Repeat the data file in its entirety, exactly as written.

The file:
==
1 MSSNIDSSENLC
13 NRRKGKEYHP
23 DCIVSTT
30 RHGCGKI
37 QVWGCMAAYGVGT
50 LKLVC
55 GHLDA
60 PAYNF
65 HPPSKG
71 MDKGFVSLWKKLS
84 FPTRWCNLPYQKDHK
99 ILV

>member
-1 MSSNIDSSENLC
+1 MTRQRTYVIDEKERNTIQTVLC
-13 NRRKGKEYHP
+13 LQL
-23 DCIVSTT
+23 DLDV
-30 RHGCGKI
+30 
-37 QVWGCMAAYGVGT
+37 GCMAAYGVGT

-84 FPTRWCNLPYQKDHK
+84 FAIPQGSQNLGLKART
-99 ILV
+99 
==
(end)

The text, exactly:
1 MSSNIDSSENLC
13 NRRKGKEYHP
23 DCIVSTT
30 RHGCGKI
37 QVWGCMAAYGVGT
50 LKLVC
55 GHLDA
60 PAYNF
65 HPPSKG
71 MDKGFVSLWKKLS
84 FPTRWCNLPYQKDHK
99 ILV

>member
-1 MSSNIDSSENLC
+1 MTRQRTYVIDEKERNTIQTVLC
-13 NRRKGKEYHP
+13 LQL
-23 DCIVSTT
+23 DLDV
-30 RHGCGKI
+30 
-37 QVWGCMAAYGVGT
+37 GCMAAYGVGT

-84 FPTRWCNLPYQKDHK
+84 FAIPQGSQNLGLKART
-99 ILV
+99 